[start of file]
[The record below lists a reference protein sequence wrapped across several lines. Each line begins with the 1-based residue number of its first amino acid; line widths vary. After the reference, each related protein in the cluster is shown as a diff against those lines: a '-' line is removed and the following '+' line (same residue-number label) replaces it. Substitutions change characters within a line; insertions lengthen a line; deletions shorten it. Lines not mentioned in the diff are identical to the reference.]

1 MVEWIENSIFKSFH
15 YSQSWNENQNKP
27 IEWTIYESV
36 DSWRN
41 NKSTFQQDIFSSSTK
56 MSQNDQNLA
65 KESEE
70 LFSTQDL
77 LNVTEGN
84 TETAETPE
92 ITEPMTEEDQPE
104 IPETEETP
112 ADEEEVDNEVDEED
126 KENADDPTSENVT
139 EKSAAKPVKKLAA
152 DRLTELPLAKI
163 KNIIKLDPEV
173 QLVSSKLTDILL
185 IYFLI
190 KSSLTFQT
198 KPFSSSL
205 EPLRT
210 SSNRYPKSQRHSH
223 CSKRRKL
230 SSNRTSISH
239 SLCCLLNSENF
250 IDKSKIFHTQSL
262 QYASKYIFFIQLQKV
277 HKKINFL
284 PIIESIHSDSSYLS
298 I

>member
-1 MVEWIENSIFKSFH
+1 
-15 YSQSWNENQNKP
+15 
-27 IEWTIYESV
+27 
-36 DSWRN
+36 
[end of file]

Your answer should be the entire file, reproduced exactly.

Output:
[The record below lists a reference protein sequence wrapped across several lines. Each line begins with the 1-based residue number of its first amino acid; line widths vary. After the reference, each related protein in the cluster is shown as a diff against those lines: a '-' line is removed and the following '+' line (same residue-number label) replaces it. Substitutions change characters within a line; insertions lengthen a line; deletions shorten it. Lines not mentioned in the diff are identical to the reference.]

1 MVEWIENSIFKSFH
15 YSQSWNENQNKP
27 IEWTIYESV
36 DSWRN
41 NKSTFQQDIFSSSTK
56 MSQNDQNLA
65 KESEE
70 LFSTQDL
77 LNVTEGN
84 TETAETPE
92 ITEPMTEEDQPE
104 IPETEETP
112 ADEEEVDNEVDEED
126 KENADDPTSENVT
139 EKSAAKPVKKLAA
152 DRLTELPLAKI
163 KNIIKLDPEV
173 QLVSSKLTDILL
185 IYFLI
190 KSSLTFQT
198 KPFSSSL
205 EPLRT
210 SSNRYPKSQRHSH
223 CSKRRKL
230 SSNRTSISH
239 SLCCLLNSENF
250 IDKSKIFHTQSL
262 QYASKYIFFIQLQKV
277 HKKINFL
284 PIIESIHSDSSYLS
298 I

>member
-1 MVEWIENSIFKSFH
+1 
-15 YSQSWNENQNKP
+15 
-27 IEWTIYESV
+27 
-36 DSWRN
+36 